Archival pho­to of the Setif massacre.

The first short sto­ry, “The Adul­ter­ous Woman,” is the sto­ry of Janine, the wife of a pied-noir cloth sales­man. They trav­el into the desert — 200 miles south of Algiers — so that he can sell his wares to the local pop­u­la­tion. Camus tells the sto­ry from her point of view — her impres­sions as they go deep­er into what increas­ing­ly seems a for­eign land. At first, Janine describes Arabs as an indis­tinct group. She feels they are feign­ing sleep; she does not like their silence and indif­fer­ence. Through­out the sto­ry, she feels estranged by Arabs and com­ments on their lan­guage, which she heard all her life but does not under­stand. She hates the “stu­pid arro­gance” of an Arab who is look­ing at her, to which her hus­band adds, “they think they can do any­thing now.” These remarks high­light that the abo­li­tion of the indige­nous code in 1944 is a source of the pieds-noirs’ fear. There is also fear of com­ing unrest. The entire time, the wife feels that all the Arabs are sur­round­ing her, as though they are an oppres­sive force.

In the final scene, Janine wakes up in the mid­dle of the night, goes onto the bal­cony, stares at the hori­zon, and is enthralled by the forces of nature — a quin­tes­sen­tial Camu­sian moment of bon­heur, a “per­fect” moment when “time stops.” Simul­ta­ne­ous­ly, the sounds from the Arab town stop. (In Camus’s words: “A knot that habit, bore­dom, years had tied, was com­ing undone, slow­ly.”) Sym­bol­i­cal­ly, the Arabs are gone. In an intense com­mu­nion with nature, Janine tran­scends the cold, the weight of oth­ers, the anguish of liv­ing and dying. Final­ly, upon return­ing and fac­ing her hus­band in their small hotel room she is over­come with tears. She has expe­ri­enced a cathar­tic moment.

For Camus, these sym­bol­ic moments of merg­ing with nature rep­re­sent a pow­er­ful rejec­tion of human his­to­ry. It is the fan­ta­sy of an atem­po­ral Alge­ria void of most of its indige­nous inhab­i­tants, an inchoate fan­ta­sy which is the sole source of true, intense bliss — or bon­heur — for the char­ac­ter, and indeed for Camus himself.

“The Host” is arguably the most pow­er­ful sto­ry in the col­lec­tion. The hero is Daru, a pied-noir teacher. He lives in the moun­tains of Alge­ria in a home which dou­bles as the school. Daru is greet­ed one cold win­ter morn­ing with the arrival on a don­key of Bal­duc­ci, a tough local police­man with a heart of gold — Camus’s ver­sion of the salt of the earth pied-noir who appears fre­quent­ly in his fic­tion. With Bal­duc­ci, on foot and tied to the don­key with a rope, is a local Arab man accused of killing a rel­a­tive. (As in The Stranger, the Arab is nev­er named.) Daru is sum­mar­i­ly charged with bring­ing the man to the author­i­ties, some­thing he is loath to do. But Bal­duc­ci makes it a mat­ter of loy­al­ty and hon­or to try and force Daru’s hand, to put him on the spot. Camus felt the same way dur­ing the Alger­ian War of Inde­pen­dence, stuck between two war­ring par­ties with no way to express his own per­spec­tive. Thus, the hero Daru can be seen as a stand-in for Camus.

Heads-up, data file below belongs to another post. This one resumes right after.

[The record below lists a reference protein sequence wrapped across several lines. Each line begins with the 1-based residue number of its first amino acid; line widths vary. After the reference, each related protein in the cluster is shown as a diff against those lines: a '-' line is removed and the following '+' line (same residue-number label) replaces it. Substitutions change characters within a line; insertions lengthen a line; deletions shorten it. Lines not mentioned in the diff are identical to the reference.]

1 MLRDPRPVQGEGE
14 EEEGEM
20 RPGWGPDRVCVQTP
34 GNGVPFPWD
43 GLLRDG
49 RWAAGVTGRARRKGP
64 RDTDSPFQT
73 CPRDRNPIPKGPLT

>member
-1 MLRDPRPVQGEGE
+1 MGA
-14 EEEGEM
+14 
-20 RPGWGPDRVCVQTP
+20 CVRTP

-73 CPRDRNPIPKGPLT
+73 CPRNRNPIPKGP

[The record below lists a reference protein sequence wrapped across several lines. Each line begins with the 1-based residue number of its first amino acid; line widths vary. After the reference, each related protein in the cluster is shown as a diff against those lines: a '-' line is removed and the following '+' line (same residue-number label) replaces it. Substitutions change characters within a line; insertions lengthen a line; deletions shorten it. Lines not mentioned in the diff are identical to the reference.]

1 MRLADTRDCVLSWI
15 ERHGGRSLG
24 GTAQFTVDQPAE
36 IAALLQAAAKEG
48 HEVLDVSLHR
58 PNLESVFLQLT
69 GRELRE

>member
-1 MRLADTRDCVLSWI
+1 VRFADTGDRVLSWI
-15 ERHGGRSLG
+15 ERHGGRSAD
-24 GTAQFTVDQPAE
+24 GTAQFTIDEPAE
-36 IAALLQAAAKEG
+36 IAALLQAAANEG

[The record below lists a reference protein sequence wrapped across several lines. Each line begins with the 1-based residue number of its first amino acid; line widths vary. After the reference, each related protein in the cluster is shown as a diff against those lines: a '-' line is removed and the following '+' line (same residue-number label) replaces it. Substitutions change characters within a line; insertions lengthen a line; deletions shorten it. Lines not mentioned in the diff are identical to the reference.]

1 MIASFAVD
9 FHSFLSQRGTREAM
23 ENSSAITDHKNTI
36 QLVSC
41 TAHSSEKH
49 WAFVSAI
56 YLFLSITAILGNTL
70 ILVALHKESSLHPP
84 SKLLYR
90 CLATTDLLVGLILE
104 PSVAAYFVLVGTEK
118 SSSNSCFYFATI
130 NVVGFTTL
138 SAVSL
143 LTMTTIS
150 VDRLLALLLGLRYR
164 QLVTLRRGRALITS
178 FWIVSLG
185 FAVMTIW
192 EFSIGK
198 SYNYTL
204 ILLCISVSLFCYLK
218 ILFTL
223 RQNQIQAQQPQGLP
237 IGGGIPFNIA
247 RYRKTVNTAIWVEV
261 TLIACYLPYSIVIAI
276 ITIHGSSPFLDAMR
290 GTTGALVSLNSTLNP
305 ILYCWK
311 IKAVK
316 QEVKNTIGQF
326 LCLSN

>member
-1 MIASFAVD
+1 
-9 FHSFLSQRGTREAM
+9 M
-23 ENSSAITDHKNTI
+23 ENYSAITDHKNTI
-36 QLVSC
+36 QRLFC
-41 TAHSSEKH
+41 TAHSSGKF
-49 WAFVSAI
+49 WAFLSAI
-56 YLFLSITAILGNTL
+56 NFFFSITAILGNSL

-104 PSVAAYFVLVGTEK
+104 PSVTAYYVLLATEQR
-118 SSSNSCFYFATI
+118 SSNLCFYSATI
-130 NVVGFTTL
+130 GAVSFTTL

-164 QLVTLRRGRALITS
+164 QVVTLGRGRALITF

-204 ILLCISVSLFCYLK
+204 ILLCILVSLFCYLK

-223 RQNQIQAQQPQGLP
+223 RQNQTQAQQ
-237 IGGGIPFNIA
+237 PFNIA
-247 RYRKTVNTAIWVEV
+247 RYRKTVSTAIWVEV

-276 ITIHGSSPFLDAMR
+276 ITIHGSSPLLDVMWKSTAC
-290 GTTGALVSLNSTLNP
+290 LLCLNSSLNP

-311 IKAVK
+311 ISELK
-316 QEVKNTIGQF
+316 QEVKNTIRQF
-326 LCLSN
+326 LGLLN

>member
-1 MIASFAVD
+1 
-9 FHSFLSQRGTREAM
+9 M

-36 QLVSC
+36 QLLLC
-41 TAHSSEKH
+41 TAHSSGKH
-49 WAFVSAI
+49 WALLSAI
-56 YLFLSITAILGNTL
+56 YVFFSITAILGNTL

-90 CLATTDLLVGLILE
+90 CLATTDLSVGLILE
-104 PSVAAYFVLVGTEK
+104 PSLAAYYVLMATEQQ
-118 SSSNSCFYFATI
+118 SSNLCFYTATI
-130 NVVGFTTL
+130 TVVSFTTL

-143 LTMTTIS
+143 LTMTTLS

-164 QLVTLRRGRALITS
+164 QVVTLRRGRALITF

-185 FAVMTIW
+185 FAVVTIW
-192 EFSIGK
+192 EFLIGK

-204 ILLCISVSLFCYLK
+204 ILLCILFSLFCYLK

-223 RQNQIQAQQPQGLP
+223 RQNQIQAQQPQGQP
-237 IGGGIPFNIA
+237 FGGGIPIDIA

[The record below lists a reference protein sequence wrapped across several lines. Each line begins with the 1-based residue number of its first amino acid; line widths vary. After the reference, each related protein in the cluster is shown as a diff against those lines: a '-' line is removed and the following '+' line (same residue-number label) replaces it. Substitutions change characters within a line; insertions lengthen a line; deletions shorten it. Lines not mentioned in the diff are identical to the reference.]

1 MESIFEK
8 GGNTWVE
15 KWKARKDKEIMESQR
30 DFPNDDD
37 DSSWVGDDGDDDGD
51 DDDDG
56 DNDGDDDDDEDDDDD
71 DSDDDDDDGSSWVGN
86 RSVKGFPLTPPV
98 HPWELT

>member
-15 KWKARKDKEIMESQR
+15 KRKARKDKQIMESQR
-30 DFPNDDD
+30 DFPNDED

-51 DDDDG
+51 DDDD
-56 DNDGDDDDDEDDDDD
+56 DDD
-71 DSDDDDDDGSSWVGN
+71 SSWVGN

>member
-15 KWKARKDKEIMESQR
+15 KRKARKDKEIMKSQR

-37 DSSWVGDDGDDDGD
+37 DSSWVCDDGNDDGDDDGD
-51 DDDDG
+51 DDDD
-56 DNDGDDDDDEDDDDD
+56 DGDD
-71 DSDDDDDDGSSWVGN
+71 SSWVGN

Though Daru accepts Balducci’s account of the Arab man’s guilt at face val­ue, he does not want to deliv­er him to the author­i­ties. Nei­ther does he want to upset the old man. To put pres­sure on Daru, Bal­duc­ci says that war is brew­ing, Arabs may rise up, and then “we will all be involved.” Daru does not want to be involved, but his­tor­i­cal events catch up with him. Daru and Bal­duc­ci argue and final­ly, reluc­tant­ly, Daru agrees to sign a note con­firm­ing that he has received the pris­on­er, but he does not promise to deliv­er him. This cre­ates a rift between the two men. Once Bal­duc­ci leaves, Daru feels guilty that he let Bal­duc­ci down. Daru, like Camus, is caught between the desire to avoid con­flict and his alle­giance and close­ness to the pied-noir community.

Furi­ous at the Arab for com­mit­ting a mur­der and upset at Bal­duc­ci for order­ing him to deliv­er the pris­on­er to the author­i­ties, Daru is caught between two con­flict­ing alle­giances. So, in the end Daru com­pro­mis­es. He brings the Arab halfway toward the city and the prison and tells him that east is prison and south are nomads who would take him as one of their own. After hes­i­tat­ing, the Arab goes east, and Daru returns home.

Camus por­trays Daru as a man caught between two fac­tions, but a kind man who tries to be fair. We are meant to feel empa­thy for him, which delib­er­ate­ly does not pre­pare us for the shock of the final para­graph. Upon return­ing to his class­room, Daru finds writ­ten on the black­board the fol­low­ings words of men­ace: “you have deliv­ered our broth­er. You will pay.” Kind, fair, but mis­un­der­stood by all, alone, pres­sured by his own, threat­ened by Arabs — this is how Camus saw him­self in the midst of the strug­gle for Alger­ian independence.

Com­men­ta­tors are split on the inter­pre­ta­tion of the end of the sto­ry: the focus is on either Daru as a gen­uine­ly noble fig­ure (after all, he refus­es to send the Arab man to prison), or on how odd it is for a nar­ra­tive set in colo­nial times to have a set­tler por­trayed as a vic­tim and sole sym­pa­thet­ic character.